How a cotton factory (and the G.I. Bill) forever changed San Miguel de Allende
Weaving together a story about how this once crumbling Mexican town came to be an international arts destination — and home to all those expats.
San Miguel de Allende is a magnet for artists — and expats — and I’ve always wanted to know why.
For my birthday earlier this month, I spent a few days doing nothing on a beach in Sayulita, a small Pacific Coast beach town north of Puerto Vallarta that is known for its laid-back vibe and fresh ceviche.
But when I got to San Miguel de Allende to visit a friend who is living there while taking a six-week Spanish course, I remembered why I really love to travel: to immerse myself in the history and culture of a place that’s brimming with life.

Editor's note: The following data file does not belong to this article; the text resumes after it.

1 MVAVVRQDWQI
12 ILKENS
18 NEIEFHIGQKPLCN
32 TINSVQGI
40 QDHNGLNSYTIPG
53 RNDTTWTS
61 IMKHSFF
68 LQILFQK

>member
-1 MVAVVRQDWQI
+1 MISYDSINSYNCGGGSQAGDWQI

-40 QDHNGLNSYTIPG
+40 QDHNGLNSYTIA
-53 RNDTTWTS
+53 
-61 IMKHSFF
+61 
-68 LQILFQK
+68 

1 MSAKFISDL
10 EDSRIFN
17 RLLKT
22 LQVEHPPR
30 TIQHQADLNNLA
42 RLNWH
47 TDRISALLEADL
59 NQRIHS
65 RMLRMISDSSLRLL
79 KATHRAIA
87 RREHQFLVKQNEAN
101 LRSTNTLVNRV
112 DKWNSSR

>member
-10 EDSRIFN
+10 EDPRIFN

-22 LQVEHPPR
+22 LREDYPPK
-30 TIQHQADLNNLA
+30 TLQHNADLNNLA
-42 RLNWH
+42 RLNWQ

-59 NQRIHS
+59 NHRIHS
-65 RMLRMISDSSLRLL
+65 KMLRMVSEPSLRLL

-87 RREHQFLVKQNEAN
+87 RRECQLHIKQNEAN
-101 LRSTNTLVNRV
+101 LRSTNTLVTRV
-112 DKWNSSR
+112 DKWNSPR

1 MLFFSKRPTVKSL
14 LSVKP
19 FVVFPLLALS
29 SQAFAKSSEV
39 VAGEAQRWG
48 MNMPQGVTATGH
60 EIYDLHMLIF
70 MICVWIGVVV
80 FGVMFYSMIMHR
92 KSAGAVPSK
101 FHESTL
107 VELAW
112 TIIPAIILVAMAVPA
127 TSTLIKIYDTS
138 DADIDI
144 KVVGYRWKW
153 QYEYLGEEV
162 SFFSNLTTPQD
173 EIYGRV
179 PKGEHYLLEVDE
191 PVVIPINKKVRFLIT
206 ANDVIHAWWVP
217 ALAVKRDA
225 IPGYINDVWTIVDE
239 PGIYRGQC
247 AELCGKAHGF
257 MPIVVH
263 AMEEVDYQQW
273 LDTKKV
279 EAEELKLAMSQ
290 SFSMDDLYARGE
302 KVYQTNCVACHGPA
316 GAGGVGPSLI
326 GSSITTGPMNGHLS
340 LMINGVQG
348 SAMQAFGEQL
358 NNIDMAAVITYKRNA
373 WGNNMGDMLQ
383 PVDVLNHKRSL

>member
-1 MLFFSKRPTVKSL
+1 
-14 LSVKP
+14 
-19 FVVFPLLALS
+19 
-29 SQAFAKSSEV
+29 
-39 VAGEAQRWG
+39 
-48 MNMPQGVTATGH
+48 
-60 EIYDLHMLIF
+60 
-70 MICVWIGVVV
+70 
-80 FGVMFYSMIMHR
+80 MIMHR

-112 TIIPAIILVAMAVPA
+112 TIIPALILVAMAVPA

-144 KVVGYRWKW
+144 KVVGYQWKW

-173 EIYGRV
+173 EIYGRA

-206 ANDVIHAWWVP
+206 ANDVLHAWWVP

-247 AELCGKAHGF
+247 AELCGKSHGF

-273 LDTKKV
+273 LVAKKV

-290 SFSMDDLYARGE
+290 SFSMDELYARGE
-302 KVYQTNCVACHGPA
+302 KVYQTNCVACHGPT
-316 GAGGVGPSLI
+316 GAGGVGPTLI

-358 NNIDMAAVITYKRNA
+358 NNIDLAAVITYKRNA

I was only there for about 36 hours, but it was enough time for me to understand why so many expats and tourists flock there. But how did San Miguel develop into this art and design mecca in the first place?
To get a crash course in the city’s history, we took a food tour with Taste of San Miguel, where we learned why the neo-Gothic pink parish looks so different from most of the other churches in Mexico, what role SMA (as it is known to locals) played in the Mexican War of Independence, and how all that tourism attracts immigrants from all over the world looking for working visas at the restaurants and hotels.
Originally founded in 1542 as a stop on the silver trail, the town fell on hard times after the mines were depleted and then again after the country's years-long fight for independence.
Only about 7,000 people lived there at the turn of the 20th century — less than a quarter of its population in the mid-1700s.
But why did the fortunes of San Miguel change?
It was a trip to the Fabrica La Aurora where all the pieces of the puzzle came together.
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